I believe that there is something to be said for candidates making policy discussions and ideas accessible to a general audience.  Many people refer to this as the dumbing down of discourse that is associated with Donald Trump, but I think that it is possible to find a balance between overly complicated discourse that is unintelligible to the average American and completely throwing policy nuances out the window.  

This concept of accessible discourse is something that is discussed frequently within the context of women’s and gender studies.  As a person moves into higher level courses in the area of gender studies, the entire discourse becomes highly theoretical to the point where someone joining in to the discussion for the first time would be completely lost.  This puts us in a difficult position, because feminism and politics are meant to be accessible to everyone, but how can we make them accessible when the discourse is heightened to a level of unintelligible theory?  Not everyone has the same kind of access to education, so it is impossible to expect the general population to follow a discussion of policy theory in any given presidential debate.  

A few days ago I spoke with The Open Mind host, Alexander Heffner, who believes that the simplification of discourse for a general audience is a travesty.  He argued that with the kind of at-our-fingertips access to information in the modern day, the complexity of discourse should not be so lowered to the point where Donald Trump is considered a good presidential candidate.  I disagree, as I believe that the candidacies of Donald Trump as well as Bernie Sanders, are the result of anger in the populace, not the lowering of discourse.  Trump and Sanders have both become adept at explaining policy ideas in terms that the average American can understand, which I don’t think is necessarily a bad thing.  Discourse needs to be adjusted for the audience it is aimed at, because nothing will be accomplished if your policy plans sound like gibberish to the voting base.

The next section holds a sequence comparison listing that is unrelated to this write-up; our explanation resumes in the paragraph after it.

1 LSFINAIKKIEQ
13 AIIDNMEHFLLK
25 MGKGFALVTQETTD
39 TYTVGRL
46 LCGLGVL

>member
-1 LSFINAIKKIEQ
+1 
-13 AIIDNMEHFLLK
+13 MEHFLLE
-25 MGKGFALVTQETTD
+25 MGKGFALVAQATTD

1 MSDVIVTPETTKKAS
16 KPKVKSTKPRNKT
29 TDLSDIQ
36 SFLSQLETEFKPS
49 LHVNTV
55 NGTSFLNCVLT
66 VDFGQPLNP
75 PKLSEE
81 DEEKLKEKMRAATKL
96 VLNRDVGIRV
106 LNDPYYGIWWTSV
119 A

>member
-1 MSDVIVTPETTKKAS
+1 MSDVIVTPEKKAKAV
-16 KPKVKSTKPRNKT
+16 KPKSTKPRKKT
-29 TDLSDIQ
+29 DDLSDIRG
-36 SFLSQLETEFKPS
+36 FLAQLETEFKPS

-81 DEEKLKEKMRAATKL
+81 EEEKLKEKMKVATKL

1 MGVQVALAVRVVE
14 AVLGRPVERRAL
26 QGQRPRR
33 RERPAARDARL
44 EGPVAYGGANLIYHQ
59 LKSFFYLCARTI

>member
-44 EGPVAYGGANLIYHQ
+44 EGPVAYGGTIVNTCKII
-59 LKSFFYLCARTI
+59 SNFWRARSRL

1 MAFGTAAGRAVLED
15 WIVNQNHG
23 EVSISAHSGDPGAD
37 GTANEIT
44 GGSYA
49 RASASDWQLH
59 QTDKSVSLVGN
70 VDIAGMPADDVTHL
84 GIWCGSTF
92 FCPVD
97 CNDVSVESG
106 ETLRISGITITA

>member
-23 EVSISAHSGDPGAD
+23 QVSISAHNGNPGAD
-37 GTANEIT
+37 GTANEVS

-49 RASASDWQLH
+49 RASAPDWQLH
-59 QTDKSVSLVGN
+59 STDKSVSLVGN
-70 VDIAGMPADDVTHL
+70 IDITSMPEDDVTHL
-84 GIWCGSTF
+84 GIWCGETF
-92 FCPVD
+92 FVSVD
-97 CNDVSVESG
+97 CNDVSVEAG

My real concern is that candidates now have few venues in which to speak to the sector of the populace that is deeply aware of policy issues and to show that they know what they are talking about beyond their ability to rile up a crowd.  There need to be more venues for political expression, and these new outsider candidates need to be able to prove themselves capable of performing at a level that is expected of a president of this country.  However, on the campaign trail I think that discourse can be simplified while still communicating important ideas and policy plans, and candidates should strive to strike this balance.

 

--Sydney Spreck is a St. Olaf sophomore from Stillwater, MN, majoring in Political Science and Women's and Gender Studies.  She is in New Hampshire as part of a St. Olaf political science class studying the presidential primary elections.